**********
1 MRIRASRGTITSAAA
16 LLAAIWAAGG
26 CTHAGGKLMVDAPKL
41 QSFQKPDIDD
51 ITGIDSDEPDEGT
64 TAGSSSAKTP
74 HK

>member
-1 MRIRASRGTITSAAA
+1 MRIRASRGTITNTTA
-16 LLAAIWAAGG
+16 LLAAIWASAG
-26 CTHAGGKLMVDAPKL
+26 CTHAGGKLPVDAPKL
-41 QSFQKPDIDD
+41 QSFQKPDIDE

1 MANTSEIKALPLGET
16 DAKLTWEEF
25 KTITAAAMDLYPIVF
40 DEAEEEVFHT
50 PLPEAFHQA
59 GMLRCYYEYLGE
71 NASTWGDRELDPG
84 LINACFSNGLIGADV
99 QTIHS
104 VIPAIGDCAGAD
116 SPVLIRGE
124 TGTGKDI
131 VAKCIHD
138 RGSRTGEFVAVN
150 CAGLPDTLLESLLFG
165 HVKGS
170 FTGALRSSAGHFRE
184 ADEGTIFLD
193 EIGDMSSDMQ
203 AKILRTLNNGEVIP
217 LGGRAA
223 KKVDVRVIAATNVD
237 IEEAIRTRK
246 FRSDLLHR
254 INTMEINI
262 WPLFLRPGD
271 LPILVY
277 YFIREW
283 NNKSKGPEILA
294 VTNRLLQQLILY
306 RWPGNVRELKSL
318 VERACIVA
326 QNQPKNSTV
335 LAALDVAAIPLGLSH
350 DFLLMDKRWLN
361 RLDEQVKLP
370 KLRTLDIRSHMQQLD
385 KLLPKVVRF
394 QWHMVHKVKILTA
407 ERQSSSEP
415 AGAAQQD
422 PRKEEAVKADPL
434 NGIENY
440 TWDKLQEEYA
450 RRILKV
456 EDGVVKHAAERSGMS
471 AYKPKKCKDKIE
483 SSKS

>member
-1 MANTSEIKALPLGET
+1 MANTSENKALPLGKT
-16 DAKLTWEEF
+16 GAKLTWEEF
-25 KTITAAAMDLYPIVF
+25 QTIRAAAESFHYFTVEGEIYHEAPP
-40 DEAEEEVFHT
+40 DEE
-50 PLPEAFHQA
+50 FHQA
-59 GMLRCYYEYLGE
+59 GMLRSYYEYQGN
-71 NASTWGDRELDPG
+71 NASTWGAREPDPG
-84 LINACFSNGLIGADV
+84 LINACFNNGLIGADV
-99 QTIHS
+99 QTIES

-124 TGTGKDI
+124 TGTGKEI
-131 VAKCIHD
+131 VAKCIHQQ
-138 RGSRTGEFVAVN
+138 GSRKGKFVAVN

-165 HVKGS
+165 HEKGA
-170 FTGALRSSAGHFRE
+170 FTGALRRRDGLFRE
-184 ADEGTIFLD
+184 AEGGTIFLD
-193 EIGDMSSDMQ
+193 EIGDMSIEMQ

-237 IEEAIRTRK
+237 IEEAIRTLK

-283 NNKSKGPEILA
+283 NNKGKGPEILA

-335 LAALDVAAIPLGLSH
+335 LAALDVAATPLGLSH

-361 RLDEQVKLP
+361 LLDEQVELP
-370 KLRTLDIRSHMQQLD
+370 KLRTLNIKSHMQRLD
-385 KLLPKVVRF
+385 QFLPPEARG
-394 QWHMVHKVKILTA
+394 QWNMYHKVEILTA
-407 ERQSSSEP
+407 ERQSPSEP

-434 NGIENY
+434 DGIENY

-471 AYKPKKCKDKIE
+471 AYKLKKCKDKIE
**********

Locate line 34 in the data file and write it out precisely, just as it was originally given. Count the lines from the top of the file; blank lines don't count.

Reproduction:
184 ADEGTIFLD